The banks’ borrowings from the ECB have fallen for the past two months and are down to €79 billion from the peak of €93 billion in January.  The green line actually represents the “Other Assets” category in the Central Bank of Ireland’s balance sheet.  It is widely accepted that all bar about €2 billion of this is Emergency Liquidity Assistance (ELA) that the is being provided to the banks.

As the assets being provided by the banks were shunned by the ECB the banks turned to the ELA on offer from Dame Street.  This is generally at a rate about 2% above the ECB rate. 

The level of ELA first became noticeable following the nationalisation of Anglo in January 2009.  It then stayed between €10 billion and €12 billion between then the the expiry of the original blanket guarantee in August 2010. 

As soon as the guarantee expired it ballooned as the banks lost huge amounts of deposits (as well as paid off a few bonds) and did not have assets that the ECB would accept.  In just five months it went from around €10 billion to be near €70 billion.  In the light of those increases the falls this month are nothing to be getting excited about.

Slight uptick in Retail Sales

The March Retail Sales Index has been released by the CSO.  Core retail sales are showing a slight improvement on the February levels.  Nothing huge, but both the value and volume series edged upwards.

Ex Motor Trades Index to Mar

As expected the annual changes remain negative as the first quarter 2011 figures are being compared against the short-lived “turning the corner” momentum of early 2010.

Annual Change Ex Motor Trade Index to Mar

The volatility in the monthly changes continues.  The severe weather in December is a major factor in this but we can expect to be able to read more from these over the coming months.

Monthly Change Ex Motor Trade Index to Mar

Saturday, April 23, 2011

Evening Echo Article 22/04/2011

Here is the text of an article I wrote after this week’s publication of the Review of State Assets and Liabilities that was carried by Friday’s Evening Echo.

The Review of State Assets and Liability published this week identifies around €5 billion of assets which could be sold. The report was undertaken by a group of three, but it is the group chairman, UCD Economics Lecturer, Colm McCarthy who is associated by name with the report. The other members of the group were Alan Mathews, an Economics Professor in Trinity College and Donal McNally who is the Second Secretary in the Department of Finance.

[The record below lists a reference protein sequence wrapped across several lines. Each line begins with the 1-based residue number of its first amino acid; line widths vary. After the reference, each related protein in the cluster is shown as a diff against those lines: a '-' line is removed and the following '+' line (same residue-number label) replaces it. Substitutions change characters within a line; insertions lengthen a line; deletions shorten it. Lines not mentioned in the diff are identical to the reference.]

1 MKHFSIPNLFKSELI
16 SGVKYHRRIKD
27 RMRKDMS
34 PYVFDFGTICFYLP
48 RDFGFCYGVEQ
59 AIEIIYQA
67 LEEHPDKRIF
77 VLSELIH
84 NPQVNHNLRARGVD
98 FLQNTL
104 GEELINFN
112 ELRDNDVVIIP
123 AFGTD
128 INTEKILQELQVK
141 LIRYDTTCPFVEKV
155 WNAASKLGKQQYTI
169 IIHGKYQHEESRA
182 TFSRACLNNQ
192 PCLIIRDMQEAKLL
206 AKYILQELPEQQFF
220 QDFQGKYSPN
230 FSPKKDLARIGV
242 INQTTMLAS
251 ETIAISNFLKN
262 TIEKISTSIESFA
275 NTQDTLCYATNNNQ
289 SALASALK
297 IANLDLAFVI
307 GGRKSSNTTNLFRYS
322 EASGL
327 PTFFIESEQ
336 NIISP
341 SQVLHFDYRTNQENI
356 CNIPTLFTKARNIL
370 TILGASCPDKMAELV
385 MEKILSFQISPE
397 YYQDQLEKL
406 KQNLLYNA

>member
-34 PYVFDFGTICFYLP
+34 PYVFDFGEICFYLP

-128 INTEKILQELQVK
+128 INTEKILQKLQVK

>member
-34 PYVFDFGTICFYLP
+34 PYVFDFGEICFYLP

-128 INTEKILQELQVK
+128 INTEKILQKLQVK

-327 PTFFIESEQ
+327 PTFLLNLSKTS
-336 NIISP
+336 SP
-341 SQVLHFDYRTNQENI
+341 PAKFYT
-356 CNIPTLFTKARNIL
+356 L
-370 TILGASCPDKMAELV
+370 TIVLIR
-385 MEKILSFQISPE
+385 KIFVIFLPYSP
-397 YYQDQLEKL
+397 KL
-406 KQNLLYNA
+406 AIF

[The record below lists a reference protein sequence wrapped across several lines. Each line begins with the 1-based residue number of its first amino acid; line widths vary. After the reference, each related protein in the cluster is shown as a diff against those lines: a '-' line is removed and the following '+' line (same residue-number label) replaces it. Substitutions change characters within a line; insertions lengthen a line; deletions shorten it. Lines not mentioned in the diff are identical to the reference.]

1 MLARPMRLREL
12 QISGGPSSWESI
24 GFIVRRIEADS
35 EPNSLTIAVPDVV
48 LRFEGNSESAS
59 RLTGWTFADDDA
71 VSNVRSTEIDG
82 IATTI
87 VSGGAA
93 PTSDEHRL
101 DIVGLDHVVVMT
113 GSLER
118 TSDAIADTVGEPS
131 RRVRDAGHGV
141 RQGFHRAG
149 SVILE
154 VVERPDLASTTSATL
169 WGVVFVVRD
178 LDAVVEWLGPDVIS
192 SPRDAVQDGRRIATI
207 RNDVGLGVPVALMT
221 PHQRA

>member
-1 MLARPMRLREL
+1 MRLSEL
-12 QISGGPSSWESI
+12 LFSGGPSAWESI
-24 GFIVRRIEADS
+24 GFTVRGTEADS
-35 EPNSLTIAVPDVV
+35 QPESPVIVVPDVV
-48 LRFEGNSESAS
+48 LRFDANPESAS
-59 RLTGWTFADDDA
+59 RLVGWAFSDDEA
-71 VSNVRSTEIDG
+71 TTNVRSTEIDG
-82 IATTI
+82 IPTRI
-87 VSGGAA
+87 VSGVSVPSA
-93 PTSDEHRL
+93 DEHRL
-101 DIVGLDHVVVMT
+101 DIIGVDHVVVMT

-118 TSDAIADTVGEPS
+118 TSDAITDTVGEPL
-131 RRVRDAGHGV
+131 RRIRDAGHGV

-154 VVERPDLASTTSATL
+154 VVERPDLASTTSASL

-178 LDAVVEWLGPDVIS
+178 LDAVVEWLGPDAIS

The report gives a useful insight into the activities and outcomes of 15 commercial state bodies, including the ESB, Bord Gáis, CIE, An Post, RTE and the airport and port authorities. Some commercial bodies were excluded from the report. These were the VHI, NAMA and the now nationalised banks as these are all subject to separate processes.

The report makes some strong recommendations about how these assets should be used, but emphasises that an immediate sale of these assets should not be contemplated. The recommendations of the report are to be considered by government and it is only once their actions are announced that we will know what the outcome of this process will be. The report, though, does give us the information they will be using on which these decisions will be based.

Friday, April 22, 2011

Bond yields soar

Two weeks ago we looked at the fall in Irish government bond yields that occurred in the week following the announcement of the stress test results.  The stress tests offered some credibility to our attempts to solve the banking crisis, but making AIB a ‘pillar’ bank with annual losses of €12 billion to be covered, bringing to €20 billion the total pumped in by the State may have dampened the optimism somewhat.  Looking at bond yields now, we can see that they’re at new record levels. 

Here’s the 3-month graph from Bloomberg showing the yield on 10-year Irish government bonds. 

Bond Yields 3M to 21-04-11

For further confirmation of this deterioration you can see the yield on two-year bonds here.  These are streaking upwards and at nearly 12% are almost three percentage points higher than they were at the start of the month.  A similar pattern can be seen for five-year Credit Default Swaps (the cost of insuring Irish debt) here.